How does mercury get out of the ground and into our food? Is tuna safe to eat? What was the Minamata Disaster? Mercury Pollution: A Transdisciplinary Treatment addresses these questions and more. The editors weave interdisciplinary threads into a tapestry that presents a more complete picture of the effects of mercury pollution and provides new ways to think about the environment.
The remarkable features that make mercury so useful—and poisonous—have given rise to many stories laid out in rich objective detail, carefully detailing medical, epidemiological, or historical insight, but sidestepping the human experience. A technically rich book that only touches on the human consequences of mercury poisoning cannot fully portray the anguish, confusion, and painful deaths that are the consequence of mercury pollution. Therefore, the editors purposely step out of the conventional scientific framework for discussing mercury pollution to explore the wider human experience.
This book clarifies how we are all connected to mercury, how we absorb it through the food we eat and the air we breathe, and how we release it as a consequence of our new technologies. It tackles interesting environmental issues without being overly technical and uses mercury as a case study and model for studying environmental problems. The book uses discussions of the issues surrounding mercury pollution to illustrate how an interdisciplinary vantage is necessary to solve environmental problems.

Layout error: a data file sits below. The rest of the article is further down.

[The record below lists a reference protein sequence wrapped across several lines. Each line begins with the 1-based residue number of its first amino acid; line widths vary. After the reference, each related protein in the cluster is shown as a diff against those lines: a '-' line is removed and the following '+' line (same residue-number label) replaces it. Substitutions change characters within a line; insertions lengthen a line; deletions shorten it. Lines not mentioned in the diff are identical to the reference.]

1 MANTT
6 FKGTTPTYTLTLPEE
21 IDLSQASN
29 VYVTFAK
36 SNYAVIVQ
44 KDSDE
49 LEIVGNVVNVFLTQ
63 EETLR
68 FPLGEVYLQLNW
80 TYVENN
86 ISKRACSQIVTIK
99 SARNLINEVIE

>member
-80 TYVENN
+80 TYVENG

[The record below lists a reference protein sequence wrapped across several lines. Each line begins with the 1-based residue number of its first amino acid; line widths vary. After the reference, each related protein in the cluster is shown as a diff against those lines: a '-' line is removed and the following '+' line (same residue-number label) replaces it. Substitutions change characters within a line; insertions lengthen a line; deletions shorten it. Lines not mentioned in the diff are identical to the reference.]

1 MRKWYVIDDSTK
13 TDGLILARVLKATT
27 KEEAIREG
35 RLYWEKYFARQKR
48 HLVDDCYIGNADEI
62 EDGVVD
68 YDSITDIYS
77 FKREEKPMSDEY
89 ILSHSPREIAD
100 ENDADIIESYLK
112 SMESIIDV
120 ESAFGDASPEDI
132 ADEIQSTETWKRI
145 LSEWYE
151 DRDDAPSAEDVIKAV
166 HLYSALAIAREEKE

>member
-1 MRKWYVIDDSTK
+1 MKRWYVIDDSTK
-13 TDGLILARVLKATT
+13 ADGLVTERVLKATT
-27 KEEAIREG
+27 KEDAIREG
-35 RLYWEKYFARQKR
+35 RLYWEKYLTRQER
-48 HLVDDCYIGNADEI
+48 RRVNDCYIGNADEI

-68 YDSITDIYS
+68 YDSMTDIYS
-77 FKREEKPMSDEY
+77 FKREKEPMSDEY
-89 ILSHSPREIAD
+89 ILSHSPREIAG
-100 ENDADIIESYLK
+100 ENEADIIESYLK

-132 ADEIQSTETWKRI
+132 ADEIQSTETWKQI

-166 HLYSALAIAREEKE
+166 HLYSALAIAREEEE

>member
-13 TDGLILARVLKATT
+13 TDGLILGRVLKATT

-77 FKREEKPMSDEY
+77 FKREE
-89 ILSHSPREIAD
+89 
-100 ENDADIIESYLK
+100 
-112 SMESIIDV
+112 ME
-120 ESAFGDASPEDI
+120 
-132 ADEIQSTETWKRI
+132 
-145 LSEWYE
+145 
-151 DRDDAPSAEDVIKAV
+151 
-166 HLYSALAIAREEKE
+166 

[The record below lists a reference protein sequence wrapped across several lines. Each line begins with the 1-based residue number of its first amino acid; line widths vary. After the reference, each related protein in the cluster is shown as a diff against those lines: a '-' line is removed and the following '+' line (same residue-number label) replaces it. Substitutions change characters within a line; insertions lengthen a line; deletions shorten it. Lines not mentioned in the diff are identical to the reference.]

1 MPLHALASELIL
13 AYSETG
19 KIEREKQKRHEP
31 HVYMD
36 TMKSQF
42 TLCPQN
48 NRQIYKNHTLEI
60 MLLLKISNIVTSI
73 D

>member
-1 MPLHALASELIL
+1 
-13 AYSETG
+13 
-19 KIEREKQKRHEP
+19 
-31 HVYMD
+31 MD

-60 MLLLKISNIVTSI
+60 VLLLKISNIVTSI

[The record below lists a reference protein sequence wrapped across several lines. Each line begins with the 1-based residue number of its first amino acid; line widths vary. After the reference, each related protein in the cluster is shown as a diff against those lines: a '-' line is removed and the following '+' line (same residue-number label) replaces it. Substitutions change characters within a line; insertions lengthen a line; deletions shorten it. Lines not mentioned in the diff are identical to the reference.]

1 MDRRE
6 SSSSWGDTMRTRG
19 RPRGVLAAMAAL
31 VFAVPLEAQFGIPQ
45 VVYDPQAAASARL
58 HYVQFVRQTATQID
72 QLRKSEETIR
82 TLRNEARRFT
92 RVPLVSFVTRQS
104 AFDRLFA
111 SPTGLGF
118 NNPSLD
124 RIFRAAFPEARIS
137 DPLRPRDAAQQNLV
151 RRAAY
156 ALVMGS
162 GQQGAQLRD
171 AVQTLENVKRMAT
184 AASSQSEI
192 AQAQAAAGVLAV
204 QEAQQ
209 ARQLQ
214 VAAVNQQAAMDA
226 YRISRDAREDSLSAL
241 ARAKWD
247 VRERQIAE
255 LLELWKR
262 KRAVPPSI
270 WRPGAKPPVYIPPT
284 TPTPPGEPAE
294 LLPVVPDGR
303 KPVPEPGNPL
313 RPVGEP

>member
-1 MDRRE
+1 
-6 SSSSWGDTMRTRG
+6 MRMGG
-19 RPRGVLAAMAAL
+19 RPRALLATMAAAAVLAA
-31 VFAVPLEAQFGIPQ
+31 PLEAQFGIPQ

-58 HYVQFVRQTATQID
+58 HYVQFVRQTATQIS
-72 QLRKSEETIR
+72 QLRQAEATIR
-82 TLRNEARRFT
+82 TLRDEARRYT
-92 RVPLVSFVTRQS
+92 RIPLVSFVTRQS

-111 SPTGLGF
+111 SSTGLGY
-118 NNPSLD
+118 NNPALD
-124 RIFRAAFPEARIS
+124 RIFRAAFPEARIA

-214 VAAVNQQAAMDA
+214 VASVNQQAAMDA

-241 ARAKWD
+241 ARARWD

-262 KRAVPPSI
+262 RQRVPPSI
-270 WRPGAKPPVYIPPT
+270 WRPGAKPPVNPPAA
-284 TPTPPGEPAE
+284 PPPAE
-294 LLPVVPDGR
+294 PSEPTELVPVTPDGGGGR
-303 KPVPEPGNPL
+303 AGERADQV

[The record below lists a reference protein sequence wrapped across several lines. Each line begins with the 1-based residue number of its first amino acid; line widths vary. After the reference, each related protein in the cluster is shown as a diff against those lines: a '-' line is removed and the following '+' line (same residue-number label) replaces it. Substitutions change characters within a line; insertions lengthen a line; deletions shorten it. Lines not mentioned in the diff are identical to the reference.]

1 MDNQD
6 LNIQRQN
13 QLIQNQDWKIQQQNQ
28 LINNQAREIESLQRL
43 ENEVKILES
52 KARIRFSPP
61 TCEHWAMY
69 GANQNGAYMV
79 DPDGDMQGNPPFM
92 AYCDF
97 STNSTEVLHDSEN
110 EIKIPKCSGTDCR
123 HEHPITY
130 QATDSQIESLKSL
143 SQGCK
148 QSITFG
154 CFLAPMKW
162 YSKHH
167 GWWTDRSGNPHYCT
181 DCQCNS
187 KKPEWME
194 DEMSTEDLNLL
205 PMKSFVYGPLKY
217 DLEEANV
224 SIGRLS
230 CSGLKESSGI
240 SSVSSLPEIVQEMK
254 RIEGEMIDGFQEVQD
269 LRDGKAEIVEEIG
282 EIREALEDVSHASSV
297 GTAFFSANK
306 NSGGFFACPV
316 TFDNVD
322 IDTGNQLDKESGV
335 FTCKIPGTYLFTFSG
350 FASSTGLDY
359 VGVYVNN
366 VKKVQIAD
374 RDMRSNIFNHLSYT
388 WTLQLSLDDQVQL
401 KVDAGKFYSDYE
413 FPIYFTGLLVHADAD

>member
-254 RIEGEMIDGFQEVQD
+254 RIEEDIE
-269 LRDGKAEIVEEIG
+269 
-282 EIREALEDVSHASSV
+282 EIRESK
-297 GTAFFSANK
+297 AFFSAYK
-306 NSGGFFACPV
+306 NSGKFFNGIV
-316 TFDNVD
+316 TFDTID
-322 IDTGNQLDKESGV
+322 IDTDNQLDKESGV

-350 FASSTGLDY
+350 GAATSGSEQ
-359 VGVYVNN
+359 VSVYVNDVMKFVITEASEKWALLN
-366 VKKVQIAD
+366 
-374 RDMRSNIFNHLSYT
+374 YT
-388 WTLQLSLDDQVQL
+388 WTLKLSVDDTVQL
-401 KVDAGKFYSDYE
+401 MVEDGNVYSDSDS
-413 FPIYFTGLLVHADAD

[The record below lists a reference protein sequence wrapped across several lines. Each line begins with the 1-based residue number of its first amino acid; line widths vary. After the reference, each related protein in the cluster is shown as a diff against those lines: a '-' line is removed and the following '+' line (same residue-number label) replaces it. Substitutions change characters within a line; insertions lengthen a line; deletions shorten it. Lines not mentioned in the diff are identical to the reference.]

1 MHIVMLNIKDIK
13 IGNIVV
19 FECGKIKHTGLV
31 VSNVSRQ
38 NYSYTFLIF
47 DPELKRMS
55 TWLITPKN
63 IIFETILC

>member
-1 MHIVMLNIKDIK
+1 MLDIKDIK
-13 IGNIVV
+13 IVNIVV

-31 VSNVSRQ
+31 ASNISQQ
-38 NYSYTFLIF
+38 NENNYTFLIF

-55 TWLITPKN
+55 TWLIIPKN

Read an article in the SETAC Globe by Michael C. Newman and Sharon L. Zuber at http://www.setac.org/globe/2011/november/mercury-pollution.html
When the Scientific Vantage Is Not Enough, Michael C. Newman
Dangerous Attractions: Mercury in Human History, Kris Lane
Human Impacts on Earth’s Natural Mercury Cycle, Elizabeth Malcolm
Mercury by the Numbers, Michael C. Newman and Kenneth M. Y. Leung
Is Tuna Safe? A Sociological Analysis of Federal Fish Advisories, Kelly Joyce
How USA Today Constructs the Problem of Mercury Pollution: A Sociological Analysis of Risk and Blame, Christine Mowery and Sarah Jane Brubaker
Input/Output: Researching and Communicating Mercury Issues Online, John Garnett Drummond
Making Mercury Visible: The Minamata Documentaries of Tsuchimoto Noriaki, Justin Jesty
Mercury-Inspired Arts, Kira Obolensky and Elizabeth Mead
Writing as Environmental Stewardship, Sydney Landon Plum
The Necessity of International Agreement, I.L. "Pep" Fuller and Clare Stankwitz
Afterword: Through Your Eyes, Li Xiong and Sharon L. Zuber